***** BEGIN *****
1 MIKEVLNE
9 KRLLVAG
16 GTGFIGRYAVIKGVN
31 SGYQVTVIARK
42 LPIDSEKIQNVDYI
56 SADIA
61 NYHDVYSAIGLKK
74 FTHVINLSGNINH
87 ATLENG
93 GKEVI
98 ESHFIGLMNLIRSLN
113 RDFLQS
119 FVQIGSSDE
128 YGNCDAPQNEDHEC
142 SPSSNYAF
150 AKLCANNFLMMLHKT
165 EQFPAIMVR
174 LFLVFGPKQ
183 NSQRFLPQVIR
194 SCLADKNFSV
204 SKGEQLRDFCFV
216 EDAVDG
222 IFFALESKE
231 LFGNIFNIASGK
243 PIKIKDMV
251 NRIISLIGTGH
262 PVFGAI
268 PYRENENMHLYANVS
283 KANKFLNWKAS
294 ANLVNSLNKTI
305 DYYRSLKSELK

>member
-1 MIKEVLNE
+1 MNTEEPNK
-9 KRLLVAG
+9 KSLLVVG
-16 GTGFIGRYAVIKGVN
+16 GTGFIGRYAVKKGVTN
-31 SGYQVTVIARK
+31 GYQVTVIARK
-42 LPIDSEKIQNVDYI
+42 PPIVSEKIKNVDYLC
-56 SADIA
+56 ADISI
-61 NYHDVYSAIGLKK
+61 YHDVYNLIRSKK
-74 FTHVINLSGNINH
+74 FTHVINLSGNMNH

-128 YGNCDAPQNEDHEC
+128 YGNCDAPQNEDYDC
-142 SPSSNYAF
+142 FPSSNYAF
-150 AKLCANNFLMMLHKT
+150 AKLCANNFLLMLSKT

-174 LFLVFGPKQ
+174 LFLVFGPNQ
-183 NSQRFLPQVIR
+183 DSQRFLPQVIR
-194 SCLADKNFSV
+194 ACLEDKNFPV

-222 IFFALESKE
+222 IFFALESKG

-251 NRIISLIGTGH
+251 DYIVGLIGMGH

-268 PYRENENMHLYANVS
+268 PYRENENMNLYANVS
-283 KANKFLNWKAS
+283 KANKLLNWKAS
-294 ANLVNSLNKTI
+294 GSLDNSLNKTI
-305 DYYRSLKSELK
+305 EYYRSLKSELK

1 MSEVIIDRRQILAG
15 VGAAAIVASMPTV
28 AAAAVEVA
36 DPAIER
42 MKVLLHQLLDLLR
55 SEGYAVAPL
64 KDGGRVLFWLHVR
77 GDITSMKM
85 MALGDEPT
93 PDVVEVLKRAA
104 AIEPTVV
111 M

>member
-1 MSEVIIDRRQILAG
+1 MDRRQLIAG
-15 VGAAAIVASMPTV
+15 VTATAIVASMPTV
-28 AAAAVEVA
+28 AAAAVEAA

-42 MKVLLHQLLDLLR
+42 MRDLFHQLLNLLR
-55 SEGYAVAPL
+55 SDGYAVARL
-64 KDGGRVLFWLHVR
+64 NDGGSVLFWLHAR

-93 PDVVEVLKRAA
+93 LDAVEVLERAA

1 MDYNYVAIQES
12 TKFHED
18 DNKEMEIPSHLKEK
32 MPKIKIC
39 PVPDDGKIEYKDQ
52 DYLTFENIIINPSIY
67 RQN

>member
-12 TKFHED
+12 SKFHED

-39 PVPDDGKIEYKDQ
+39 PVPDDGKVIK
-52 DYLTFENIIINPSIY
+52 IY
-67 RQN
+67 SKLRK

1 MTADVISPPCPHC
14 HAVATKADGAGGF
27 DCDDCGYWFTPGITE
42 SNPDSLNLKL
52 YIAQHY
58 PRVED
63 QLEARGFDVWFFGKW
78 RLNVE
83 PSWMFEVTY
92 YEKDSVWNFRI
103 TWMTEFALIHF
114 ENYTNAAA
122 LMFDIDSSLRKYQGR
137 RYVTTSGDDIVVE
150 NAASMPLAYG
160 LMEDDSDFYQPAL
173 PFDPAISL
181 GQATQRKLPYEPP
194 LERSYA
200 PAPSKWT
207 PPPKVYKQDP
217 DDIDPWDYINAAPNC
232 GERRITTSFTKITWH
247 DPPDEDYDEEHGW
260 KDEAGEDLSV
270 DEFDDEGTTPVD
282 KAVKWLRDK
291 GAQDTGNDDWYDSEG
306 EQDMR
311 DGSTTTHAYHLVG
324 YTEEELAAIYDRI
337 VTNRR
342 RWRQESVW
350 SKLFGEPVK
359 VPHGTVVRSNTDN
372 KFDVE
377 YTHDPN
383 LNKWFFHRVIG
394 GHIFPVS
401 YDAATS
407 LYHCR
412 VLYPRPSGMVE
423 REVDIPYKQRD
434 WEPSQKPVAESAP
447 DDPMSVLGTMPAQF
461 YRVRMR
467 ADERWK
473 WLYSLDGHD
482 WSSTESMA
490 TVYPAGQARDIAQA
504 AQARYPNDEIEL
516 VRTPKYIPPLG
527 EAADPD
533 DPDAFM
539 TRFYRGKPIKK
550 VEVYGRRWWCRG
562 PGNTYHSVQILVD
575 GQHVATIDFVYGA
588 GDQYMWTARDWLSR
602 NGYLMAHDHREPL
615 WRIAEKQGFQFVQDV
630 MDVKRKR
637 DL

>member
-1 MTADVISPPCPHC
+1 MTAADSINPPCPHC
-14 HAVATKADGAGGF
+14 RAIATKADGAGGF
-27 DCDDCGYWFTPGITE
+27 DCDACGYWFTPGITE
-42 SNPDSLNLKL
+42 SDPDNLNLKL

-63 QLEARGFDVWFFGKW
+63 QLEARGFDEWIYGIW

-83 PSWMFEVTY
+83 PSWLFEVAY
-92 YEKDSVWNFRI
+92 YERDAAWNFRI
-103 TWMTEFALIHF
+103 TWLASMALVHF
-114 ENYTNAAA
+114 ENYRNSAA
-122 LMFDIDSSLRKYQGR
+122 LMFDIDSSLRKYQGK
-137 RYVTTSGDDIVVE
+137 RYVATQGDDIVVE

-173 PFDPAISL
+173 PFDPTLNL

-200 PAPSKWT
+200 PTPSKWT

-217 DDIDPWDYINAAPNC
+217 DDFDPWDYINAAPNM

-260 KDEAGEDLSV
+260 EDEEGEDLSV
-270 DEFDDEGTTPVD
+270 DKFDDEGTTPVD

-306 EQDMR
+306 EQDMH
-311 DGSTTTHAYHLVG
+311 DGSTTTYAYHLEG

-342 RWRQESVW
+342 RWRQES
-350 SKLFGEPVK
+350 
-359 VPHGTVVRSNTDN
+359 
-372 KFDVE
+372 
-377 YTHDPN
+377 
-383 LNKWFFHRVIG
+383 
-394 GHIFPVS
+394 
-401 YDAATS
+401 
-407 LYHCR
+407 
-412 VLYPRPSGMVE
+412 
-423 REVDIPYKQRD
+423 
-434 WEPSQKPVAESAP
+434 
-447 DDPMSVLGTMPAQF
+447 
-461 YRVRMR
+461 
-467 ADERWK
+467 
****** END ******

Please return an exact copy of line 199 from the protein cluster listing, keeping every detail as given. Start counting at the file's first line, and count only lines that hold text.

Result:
+122 LMFDIDSSLRKYQGK